BMW s Ingrid Wilson believes it s smart to jump on opportunity when it comes her way.
That s why she was among the recent graduates of the company s revamped Plant Spartanburg robotics technician training program, a 9-month program designed to turn production employees into Equipment Services Associates.
It gives regular production associates the opportunity to excel in their careers and lives, Wilson said Friday. I think if the opportunity came along for anybody, I d tell them to grab it and go with it.
Since BMW s local launch in the 1990s, the plant has expanded its footprint in terms of both employees and infrastructure. Today, it represents a complex mix of people and machinery that last year produced more than 360,000 vehicles.
But the technology that supports that production process - the robots that control everything from paint and body shop to assembly operations - sometimes need servicing and modifying.
That s where BMW s Equipment Service Associates like Wilson come into play according to Eugene Grant, BMW s Operational Lead for Apprenticeships and Vocational Training.
They re there to ensure that the lines continue to operate, and they re working on continuous improvement projects that allow the production lines to run more efficiently, Grant said. And because this is advanced manufacturing equipment you re talking a certain level of skill and knowledge to be able to do that.
The position represents both an increase in pay and a more challenging work environment for associates, Grant said.
The company has long turned to its BMW Scholars graduates to fill those needs, Grant said. The two-year apprenticeship program combines hands on training with classwork at area technical colleges like Spartanburg Community College and results in associates degrees in fields like mechatronics.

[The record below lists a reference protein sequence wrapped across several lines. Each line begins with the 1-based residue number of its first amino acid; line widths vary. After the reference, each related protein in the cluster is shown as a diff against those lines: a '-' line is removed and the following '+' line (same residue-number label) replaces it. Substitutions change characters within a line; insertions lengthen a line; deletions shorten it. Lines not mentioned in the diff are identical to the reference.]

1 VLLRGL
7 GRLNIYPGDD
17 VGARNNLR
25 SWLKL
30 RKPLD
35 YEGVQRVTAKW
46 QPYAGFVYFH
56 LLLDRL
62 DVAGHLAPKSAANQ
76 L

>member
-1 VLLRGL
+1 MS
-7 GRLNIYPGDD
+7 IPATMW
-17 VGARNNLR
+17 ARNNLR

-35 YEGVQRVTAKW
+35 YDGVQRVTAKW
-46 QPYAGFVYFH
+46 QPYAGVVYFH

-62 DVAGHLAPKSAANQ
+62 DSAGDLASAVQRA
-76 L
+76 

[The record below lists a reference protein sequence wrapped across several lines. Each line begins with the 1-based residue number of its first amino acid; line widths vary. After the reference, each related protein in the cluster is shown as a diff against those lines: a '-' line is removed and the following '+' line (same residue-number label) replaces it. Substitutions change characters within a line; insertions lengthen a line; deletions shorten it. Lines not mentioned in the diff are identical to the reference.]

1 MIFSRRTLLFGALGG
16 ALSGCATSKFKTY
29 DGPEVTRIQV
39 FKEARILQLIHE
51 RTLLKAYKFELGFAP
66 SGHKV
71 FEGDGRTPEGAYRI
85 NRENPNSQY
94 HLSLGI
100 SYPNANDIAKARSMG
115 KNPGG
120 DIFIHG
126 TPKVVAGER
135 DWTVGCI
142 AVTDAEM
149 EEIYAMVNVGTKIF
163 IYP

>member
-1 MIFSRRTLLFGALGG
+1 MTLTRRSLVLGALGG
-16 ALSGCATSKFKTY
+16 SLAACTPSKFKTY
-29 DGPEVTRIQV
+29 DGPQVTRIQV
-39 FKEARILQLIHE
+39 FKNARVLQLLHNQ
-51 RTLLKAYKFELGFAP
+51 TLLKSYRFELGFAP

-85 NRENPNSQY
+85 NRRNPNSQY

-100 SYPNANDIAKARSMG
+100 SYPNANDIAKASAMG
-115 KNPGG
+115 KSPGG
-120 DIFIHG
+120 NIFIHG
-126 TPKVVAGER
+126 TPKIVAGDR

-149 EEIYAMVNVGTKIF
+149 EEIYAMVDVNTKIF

But Grant said the company recognized a need to provide an internal pathway for associates like Wilson with experience and aptitude.
At the end of the day, our employees are our most valuable resource, Grant said. It s the one thing that sets us apart. Anybody can buy the same equipment, but it s our people that separate us from our competitors.
The ESA Development Program was launched last summer, and included nine months of structured training similar to its scholars model. Program fellows received the equivalent of 900 hours of on-the-job training combined with the equivalent of 780 hours of classwork.
Spartanburg Community College s Advanced Manufacturing Department Chair Jay Coffer said last month the program also included two weeks of intensive training to help the group s 19 students to challenge the Siemens Mechatronics Level 1 certificate test.
The entire group passed.
Honestly I was hoping for about a 75 percent pass rate, because it s not easy, Coffer said. But after two weeks of working with them, it made me really proud the entire group made it through. That s a certification that s recognized everywhere, and it opens so many doors whether they decide to stay local or move somewhere else.
For Wilson, the training paid off. She had originally joined BMW in 2013 and had held positions as both a paint shop robotics technician and programmer, but said her ultimate goal was always to move into a position as an ESA.
It wasn't easy, but it was so worth it because I feel so much stronger as a technician today and just feel like I have the necessary skills and knowledge to go out there and do my job well, Wilson said.